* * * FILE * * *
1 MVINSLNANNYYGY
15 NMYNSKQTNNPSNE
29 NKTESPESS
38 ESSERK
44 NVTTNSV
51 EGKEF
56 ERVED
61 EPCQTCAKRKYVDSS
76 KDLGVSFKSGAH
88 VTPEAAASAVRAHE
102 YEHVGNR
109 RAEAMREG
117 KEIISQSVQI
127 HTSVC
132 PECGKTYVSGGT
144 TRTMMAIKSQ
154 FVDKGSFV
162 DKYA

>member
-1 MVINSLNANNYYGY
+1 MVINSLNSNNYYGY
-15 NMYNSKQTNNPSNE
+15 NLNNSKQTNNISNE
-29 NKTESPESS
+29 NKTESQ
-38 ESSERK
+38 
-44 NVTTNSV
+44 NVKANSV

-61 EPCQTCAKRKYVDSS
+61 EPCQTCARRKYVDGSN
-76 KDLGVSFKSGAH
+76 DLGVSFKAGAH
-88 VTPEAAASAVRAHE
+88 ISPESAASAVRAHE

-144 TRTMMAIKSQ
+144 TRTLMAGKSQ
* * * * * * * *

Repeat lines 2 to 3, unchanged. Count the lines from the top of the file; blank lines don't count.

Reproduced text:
15 NMYNSKQTNNPSNE
29 NKTESPESS